The objects, features and advantages of the instrument will be readily apparent to those skilled in the art upon a reading of the description of preferred embodiments which follows when taken in conjunction with the accompanying drawings.
Instrument 100 provides one-handed operation and direct tactile sensations transmitted to the user during use. Since user input or movement of user interface 4 provides identical mirror like movement of articulating tool assembly 5, instrument 100 is intuitive and easy to learn and operate. Instrument 100 will normally be used in a variety of fields where the distal end 2 and articulating tool assembly 5 will be separated from the user interface 4 by a barrier. Typically, articulating tool assembly 5 will be disposed within a cavity, for example but not limited to, an anatomical cavity (not depicted), with user interface 4 disposed external to the cavity. In a preferred embodiment, instrument 100 is used for performing open surgical procedures and endoscopic procedures such as laparoscopic and thorascopic surgeries on human subjects and veterinary subjects.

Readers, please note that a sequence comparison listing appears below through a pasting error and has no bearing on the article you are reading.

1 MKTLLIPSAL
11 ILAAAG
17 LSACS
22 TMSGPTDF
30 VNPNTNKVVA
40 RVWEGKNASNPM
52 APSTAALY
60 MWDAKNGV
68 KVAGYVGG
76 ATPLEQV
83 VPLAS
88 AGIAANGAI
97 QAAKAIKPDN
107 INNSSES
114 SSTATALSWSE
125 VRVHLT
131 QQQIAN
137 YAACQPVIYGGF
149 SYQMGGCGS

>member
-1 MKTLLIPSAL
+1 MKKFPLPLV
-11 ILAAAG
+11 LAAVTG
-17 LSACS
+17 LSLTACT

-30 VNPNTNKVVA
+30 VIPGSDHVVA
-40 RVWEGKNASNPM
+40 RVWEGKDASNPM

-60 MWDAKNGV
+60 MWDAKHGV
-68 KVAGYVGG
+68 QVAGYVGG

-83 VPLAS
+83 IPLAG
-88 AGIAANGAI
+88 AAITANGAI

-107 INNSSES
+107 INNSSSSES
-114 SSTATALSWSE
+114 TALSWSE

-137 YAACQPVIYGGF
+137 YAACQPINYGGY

End walls 27 a, 27 b both have central bores 36 a, 36 b, respectively. Central bore 36 a provides an attachment site for securing elongate tubular member 1 to user interface 4. Elongate tubular member may be secured to interface 4 by any convenient means including but not limited to a press fit within bore 36 a or threaded into bore 36 a. Additionally, central bore 36 a provides a passage for cabling members 6 a, 6 b, 6 c, 6 d, and 6 e, to enter elongate tubular member 1. Also depicted in